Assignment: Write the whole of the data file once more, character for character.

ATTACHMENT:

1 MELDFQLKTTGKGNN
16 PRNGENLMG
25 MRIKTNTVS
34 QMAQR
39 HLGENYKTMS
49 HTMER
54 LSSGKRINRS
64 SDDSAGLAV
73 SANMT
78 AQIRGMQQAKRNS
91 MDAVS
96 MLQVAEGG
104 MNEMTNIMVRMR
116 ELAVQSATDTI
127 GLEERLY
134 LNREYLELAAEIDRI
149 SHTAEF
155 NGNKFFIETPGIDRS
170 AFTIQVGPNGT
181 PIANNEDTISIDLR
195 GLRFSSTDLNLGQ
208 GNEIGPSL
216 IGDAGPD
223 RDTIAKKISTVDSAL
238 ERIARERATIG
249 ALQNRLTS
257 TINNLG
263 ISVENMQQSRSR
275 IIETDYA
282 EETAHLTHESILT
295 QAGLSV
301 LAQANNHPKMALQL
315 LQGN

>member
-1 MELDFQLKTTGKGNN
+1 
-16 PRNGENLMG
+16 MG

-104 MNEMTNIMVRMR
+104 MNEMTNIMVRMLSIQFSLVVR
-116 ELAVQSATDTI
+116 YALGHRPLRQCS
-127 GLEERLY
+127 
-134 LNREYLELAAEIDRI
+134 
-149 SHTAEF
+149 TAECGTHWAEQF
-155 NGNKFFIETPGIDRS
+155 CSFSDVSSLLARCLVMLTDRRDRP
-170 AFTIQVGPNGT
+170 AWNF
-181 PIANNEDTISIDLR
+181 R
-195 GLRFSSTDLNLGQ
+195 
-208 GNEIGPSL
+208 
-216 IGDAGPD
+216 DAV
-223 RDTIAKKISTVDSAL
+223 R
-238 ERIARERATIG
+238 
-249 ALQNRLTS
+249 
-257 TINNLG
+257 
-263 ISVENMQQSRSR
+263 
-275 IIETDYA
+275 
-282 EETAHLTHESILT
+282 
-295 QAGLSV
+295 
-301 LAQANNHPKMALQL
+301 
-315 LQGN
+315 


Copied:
1 MELDFQLKTTGKGNN
16 PRNGENLMG
25 MRIKTNTVS
34 QMAQR
39 HLGENYKTMS
49 HTMER
54 LSSGKRINRS
64 SDDSAGLAV
73 SANMT
78 AQIRGMQQAKRNS
91 MDAVS
96 MLQVAEGG
104 MNEMTNIMVRMR
116 ELAVQSATDTI
127 GLEERLY
134 LNREYLELAAEIDRI
149 SHTAEF
155 NGNKFFIETPGIDRS
170 AFTIQVGPNGT
181 PIANNEDTISIDLR
195 GLRFSSTDLNLGQ
208 GNEIGPSL
216 IGDAGPD
223 RDTIAKKISTVDSAL
238 ERIARERATIG
249 ALQNRLTS
257 TINNLG
263 ISVENMQQSRSR
275 IIETDYA
282 EETAHLTHESILT
295 QAGLSV
301 LAQANNHPKMALQL
315 LQGN

>member
-1 MELDFQLKTTGKGNN
+1 
-16 PRNGENLMG
+16 MG

-104 MNEMTNIMVRMR
+104 MNEMTNIMVRMLSIQFSLVVR
-116 ELAVQSATDTI
+116 YALGHRPLRQCS
-127 GLEERLY
+127 
-134 LNREYLELAAEIDRI
+134 
-149 SHTAEF
+149 TAECGTHWAEQF
-155 NGNKFFIETPGIDRS
+155 CSFSDVSSLLARCLVMLTDRRDRP
-170 AFTIQVGPNGT
+170 AWNF
-181 PIANNEDTISIDLR
+181 R
-195 GLRFSSTDLNLGQ
+195 
-208 GNEIGPSL
+208 
-216 IGDAGPD
+216 DAV
-223 RDTIAKKISTVDSAL
+223 R
-238 ERIARERATIG
+238 
-249 ALQNRLTS
+249 
-257 TINNLG
+257 
-263 ISVENMQQSRSR
+263 
-275 IIETDYA
+275 
-282 EETAHLTHESILT
+282 
-295 QAGLSV
+295 
-301 LAQANNHPKMALQL
+301 
-315 LQGN
+315 